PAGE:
Bale is terrific as the small-time rancher who agrees to hold a captured outlaw (the predictably-brilliant Russell Crowe) who’s awaiting a train to go to court in Yuma. And the screenplay, by Michael Brandt & Derek Haas (of “Wanted” fame), is gripping, tense, powerful and enriched in emotion.

10. Shopgirl (2005)

Based on the novella by Steve Martin, “Shopgirl” is an epic film in plain film’s clothing. Like walking into a Year 12 maths exam ill-equipped and totally convinced that you’re going to earn yourself an F at the end of it all, but instead, breezing through it and actually walking out of that test-room with a case of the warm and fuzzies, the film’s not only welcomingly endurable but a strangely rewarding experience. Come for the lesson in love, stay for the laughs – if you will.

As co-star Jason Schwartzman told me when I interviewed him in 2005, Martin didn’t merely cut-and-paste the words from his novella into a final draft document – and that’s where “Shopgirl” succeeds where other literary adaptations may have failed.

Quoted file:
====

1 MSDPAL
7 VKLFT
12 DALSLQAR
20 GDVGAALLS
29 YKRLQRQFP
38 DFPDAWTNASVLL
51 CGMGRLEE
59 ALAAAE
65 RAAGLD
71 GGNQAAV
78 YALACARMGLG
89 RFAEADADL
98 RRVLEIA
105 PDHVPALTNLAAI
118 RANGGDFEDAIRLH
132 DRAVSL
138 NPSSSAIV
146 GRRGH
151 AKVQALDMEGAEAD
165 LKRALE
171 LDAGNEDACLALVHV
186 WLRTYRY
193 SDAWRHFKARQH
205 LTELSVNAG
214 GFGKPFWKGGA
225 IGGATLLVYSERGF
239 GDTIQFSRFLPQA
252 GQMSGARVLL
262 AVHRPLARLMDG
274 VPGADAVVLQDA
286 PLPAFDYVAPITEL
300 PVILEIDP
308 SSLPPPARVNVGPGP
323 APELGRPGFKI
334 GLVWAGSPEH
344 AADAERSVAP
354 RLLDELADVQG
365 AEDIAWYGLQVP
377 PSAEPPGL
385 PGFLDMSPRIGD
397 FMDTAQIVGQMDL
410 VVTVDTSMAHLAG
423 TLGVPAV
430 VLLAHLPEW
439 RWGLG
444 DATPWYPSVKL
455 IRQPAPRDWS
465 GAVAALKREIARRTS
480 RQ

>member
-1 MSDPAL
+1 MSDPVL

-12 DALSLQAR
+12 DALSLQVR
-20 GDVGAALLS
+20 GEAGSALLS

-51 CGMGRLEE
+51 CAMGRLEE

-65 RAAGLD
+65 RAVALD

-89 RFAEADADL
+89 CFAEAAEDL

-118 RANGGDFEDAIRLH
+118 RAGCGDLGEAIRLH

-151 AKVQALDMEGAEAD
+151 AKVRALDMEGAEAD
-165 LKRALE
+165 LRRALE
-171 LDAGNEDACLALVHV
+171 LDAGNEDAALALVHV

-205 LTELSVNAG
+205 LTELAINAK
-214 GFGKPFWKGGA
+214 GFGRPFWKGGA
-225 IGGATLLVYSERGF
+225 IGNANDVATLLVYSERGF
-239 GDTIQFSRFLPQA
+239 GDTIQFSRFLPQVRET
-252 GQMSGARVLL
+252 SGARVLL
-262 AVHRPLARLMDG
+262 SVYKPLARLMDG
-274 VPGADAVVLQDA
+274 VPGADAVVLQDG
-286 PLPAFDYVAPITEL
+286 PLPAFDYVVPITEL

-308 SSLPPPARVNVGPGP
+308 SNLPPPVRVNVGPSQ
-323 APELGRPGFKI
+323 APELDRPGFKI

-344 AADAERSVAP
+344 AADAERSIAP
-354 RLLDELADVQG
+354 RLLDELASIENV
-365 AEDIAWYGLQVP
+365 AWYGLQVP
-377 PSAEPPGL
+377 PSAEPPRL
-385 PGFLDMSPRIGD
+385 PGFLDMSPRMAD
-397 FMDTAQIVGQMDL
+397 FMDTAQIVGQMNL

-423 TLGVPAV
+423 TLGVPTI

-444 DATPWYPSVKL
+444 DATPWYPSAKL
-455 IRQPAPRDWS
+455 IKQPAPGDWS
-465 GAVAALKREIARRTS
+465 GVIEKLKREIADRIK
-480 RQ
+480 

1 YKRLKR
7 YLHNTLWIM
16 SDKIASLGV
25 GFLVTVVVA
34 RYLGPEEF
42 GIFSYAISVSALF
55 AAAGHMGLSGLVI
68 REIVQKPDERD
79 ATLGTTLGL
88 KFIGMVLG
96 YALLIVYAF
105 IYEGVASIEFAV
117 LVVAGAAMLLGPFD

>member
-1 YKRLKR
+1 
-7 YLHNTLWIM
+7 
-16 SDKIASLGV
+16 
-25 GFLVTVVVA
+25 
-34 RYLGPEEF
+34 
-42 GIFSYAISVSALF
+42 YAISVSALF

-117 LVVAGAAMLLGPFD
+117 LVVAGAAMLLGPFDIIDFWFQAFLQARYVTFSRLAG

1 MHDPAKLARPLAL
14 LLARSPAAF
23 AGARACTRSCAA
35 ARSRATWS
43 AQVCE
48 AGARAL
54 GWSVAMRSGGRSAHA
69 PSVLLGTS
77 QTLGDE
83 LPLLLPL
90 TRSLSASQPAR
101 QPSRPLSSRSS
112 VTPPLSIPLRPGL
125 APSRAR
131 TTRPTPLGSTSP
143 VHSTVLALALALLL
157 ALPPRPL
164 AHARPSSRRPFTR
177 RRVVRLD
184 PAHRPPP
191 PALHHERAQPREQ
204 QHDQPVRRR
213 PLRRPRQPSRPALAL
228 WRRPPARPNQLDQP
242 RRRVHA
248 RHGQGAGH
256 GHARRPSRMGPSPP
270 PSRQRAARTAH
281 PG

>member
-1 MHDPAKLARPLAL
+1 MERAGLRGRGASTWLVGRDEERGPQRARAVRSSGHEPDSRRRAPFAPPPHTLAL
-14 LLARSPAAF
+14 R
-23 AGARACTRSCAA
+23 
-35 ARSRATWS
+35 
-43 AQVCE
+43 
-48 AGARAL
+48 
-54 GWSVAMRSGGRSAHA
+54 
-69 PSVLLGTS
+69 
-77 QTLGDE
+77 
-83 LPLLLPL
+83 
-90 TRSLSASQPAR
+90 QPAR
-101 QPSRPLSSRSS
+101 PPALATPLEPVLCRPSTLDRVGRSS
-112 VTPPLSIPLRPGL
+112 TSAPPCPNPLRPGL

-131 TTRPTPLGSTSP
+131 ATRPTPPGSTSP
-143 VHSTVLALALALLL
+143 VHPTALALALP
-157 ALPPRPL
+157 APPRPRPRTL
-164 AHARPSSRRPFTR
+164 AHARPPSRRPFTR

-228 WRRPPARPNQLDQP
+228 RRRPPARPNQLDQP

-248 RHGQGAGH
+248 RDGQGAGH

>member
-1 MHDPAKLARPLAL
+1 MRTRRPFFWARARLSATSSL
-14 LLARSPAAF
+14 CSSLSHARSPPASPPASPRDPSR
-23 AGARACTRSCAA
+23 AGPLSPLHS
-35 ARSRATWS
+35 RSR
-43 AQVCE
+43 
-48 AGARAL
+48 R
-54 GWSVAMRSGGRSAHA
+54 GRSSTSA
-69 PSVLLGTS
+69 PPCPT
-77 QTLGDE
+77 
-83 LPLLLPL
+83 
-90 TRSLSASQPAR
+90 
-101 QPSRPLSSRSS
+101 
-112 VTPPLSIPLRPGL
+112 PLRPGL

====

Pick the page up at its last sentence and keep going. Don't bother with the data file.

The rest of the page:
“It was the truest way to adapt that book,” says Schwartzman. “Steve adapted the essence of it, not the plot. I don’t think he sat there with the book on his left and his computer on the right. He didn’t just copy the words from the book over to the computer screen, like ‘Now, I’ve got to write in the scene where they’re having coffee,’ I think he just understood what the book was about and that’s how he did the movie. I so wanted in.”

There’s something very real about Martin’s screenplay. The characters are rich and fleshy – none of them are vile or deplorable, just tragically flawed in some respect – and the definitive conclude offers something very pragmatic, whilst straying from the typical Hollywood ‘moment’. In short, you will indeed laugh, cry, cheer and smile, within the film’s fast-paced 100 minutes.